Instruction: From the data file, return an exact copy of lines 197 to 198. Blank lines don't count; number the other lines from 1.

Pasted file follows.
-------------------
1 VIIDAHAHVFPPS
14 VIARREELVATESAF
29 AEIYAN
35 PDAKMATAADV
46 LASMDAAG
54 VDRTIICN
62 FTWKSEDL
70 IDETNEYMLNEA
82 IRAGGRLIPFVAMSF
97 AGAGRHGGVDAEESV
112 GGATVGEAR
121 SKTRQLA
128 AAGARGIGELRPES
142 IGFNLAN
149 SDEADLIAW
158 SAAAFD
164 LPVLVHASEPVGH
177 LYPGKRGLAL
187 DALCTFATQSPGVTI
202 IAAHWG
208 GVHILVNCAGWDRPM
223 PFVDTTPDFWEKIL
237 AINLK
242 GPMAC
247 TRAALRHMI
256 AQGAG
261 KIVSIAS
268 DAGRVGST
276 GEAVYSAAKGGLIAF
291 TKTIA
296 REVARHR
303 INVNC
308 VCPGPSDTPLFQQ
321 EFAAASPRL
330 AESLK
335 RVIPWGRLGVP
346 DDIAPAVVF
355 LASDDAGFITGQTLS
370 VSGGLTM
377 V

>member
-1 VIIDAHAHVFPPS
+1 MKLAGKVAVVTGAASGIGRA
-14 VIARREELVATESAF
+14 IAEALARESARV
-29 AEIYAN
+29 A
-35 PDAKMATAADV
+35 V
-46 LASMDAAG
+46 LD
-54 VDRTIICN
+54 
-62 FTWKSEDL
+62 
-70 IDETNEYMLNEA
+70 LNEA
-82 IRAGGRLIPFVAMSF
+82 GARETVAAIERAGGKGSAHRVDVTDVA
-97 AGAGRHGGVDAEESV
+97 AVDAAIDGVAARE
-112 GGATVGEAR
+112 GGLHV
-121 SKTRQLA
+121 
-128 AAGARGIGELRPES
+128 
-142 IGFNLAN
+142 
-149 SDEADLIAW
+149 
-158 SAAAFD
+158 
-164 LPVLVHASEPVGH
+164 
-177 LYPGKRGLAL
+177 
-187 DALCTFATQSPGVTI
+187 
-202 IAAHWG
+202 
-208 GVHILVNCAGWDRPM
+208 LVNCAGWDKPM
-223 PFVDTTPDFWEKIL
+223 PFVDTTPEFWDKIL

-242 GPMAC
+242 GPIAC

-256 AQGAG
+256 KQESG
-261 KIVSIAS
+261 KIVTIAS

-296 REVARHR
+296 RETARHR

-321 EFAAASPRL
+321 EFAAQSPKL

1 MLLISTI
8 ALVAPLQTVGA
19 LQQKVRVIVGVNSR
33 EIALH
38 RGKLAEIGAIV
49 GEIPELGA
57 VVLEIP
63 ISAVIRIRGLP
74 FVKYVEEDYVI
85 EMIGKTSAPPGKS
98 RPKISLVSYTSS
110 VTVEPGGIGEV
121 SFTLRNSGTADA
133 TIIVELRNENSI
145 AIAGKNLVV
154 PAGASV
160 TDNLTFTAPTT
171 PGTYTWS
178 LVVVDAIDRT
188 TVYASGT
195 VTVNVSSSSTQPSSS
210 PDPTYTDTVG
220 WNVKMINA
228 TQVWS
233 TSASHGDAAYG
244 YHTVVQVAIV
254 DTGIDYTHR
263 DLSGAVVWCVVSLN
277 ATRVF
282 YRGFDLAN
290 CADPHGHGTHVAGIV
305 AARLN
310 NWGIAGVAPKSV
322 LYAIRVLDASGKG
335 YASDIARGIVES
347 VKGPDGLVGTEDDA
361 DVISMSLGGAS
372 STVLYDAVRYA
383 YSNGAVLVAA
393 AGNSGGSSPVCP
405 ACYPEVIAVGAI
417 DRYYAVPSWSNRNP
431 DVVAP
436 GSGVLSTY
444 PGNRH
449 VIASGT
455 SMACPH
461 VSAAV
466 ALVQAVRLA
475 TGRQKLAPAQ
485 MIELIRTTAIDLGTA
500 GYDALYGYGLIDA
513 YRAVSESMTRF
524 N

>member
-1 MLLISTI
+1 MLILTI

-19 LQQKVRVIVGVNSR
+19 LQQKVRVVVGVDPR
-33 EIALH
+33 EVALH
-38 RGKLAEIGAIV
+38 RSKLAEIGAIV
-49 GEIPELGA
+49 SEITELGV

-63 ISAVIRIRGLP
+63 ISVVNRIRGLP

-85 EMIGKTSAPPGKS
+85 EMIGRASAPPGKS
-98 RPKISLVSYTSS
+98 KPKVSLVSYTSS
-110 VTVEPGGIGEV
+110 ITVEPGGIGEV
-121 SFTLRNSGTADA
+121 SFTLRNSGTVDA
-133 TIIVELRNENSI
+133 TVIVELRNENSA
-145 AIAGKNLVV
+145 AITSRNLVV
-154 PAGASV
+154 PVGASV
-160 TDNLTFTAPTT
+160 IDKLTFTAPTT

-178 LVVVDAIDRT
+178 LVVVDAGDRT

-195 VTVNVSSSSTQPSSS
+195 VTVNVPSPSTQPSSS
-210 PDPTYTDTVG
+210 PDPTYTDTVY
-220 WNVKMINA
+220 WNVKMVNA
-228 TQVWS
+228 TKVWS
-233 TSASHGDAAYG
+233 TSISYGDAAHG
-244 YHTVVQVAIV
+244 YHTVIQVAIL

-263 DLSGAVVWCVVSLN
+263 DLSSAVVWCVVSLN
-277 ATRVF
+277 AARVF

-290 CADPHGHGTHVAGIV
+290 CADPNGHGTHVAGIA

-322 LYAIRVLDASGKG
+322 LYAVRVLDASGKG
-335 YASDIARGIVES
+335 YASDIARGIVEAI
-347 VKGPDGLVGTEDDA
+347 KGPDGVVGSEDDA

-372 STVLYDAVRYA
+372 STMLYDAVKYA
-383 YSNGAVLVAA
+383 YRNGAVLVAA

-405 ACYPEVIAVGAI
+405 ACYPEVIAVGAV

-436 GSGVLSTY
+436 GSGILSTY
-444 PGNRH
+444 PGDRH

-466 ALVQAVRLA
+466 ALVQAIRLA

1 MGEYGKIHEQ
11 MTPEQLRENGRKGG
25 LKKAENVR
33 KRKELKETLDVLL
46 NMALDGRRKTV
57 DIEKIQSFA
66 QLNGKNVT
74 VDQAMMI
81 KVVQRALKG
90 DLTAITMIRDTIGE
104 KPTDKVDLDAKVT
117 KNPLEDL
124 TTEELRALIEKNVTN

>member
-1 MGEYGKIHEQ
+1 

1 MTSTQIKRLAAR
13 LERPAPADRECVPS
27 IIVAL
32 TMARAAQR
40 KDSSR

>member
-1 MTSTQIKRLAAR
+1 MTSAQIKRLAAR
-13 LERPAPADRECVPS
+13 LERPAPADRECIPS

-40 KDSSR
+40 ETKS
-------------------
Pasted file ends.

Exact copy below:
-290 CADPHGHGTHVAGIV
+290 CADPNGHGTHVAGIA